Barros Colheita 40 Year Old Tawny Port

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Barros Colheita 40 Year Old Tawny PortIt has been 40 years now since the revolution in Portugal. No one really thinks about it outside Portugal unless you like your port. If you are in to port like I am, then you know not only was this a year of pride for the people of Portugal but it is also a year of some of the most important port making – because this is the first year of their freedom.

Barros prepared this special edition to mark the four decades of the Carnation Revolution. This whole bottle and box are a tribute to the 40th anniversary of the Revolution of April 25. Barros chose poetry as the art of expression, displayed on the label, with the words, lined and colored, forming a carnation.

I have to admit, and I hope I am not lynched over this assertion, that this specific year is perhaps not the absolutely best example of port wines that Portugal, and specifically Porto has ever produced. There is one from Kopke from 1978 that is like every warm and lovely Christmas memory all soaked in alcohol and served up as a warm cuddle. The 1974 from Kopke just isn’t the same and pales in comparison.

This tawny port, however, breaks the mold and may convince me of the potential of the 1974 grape harvest.

Barros Colheita 40 Year Old Tawny PortThis bottle of 40 year old port is an absolute delight. It has a flavour of raisins, prunes, cherries and other fruits which have been soaked in a fine alcohol for years  until their flavours have been eked out and thoroughly infused the port. It is, however, surprisingly light considering its age.  While it lasted like liquefied alcoholic fruit, it doesn’t have a heaviness to it. The mouth feel is quite light, approachable and drinkable.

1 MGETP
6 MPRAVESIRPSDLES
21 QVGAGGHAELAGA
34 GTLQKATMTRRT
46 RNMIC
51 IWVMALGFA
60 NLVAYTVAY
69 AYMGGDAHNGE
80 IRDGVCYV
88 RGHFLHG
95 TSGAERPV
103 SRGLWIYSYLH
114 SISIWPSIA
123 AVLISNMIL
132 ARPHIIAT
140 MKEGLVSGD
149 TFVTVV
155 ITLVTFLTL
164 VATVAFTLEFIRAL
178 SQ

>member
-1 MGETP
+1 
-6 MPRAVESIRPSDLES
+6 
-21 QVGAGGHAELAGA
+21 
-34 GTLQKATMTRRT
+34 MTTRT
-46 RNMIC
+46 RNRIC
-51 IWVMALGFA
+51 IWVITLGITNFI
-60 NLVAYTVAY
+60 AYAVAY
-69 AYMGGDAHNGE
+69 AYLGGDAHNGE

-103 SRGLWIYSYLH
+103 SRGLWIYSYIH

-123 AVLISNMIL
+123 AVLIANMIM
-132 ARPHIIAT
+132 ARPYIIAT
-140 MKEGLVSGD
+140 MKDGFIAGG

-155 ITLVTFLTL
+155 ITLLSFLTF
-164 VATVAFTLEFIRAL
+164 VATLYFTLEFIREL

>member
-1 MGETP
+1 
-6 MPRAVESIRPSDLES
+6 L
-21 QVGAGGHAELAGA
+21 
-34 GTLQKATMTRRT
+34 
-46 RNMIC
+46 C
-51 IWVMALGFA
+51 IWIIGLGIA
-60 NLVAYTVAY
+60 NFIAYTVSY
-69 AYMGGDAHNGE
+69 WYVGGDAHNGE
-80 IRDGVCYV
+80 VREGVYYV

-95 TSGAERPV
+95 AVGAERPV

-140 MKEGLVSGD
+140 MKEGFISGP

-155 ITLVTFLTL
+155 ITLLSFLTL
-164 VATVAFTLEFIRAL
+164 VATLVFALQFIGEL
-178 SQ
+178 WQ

There is a slightly different edge to it for me though. There is a layer on my palate of something which doesn’t quite match the liquefied fruits coming through. Something utterly neutral but which doesn’t match my previous experience with any port, officially tasted or casually consumed. I cannot describe it but if pressed, I’d say it is almost like vodka or water but without the negative connotations that had. It’s as though I was eating a port sandwich and that was the pita bread – it is barely there and takes nothing away from it but I’m aware of it.

Who cares though, right? We aren’t wine snobs here – we’re chocolate snobs! This is a glass of liquid heaven and you cannot deny yourself a glass of it. If you are in the market for an approachable, drinkable absolutely sexy gorgeous port and love that flavour of dried macerated fruits washing around in your nose and mouth, buy this celebration of 40 years of freedom and port making NOW HERE or ask your local specialist wine shop!

I’d match this is a fruity chocolate like a Chuao from Venezuela like Soma has or a Madagascan like Pump St Bakery has.

About Judith Lewis

Editor and chief blogger at Mostly About Chocolate. Expert SEO. judge at various chocolate awards, wine awards, and all the Search Awards. Judith is passionate about food, wine, and travel.

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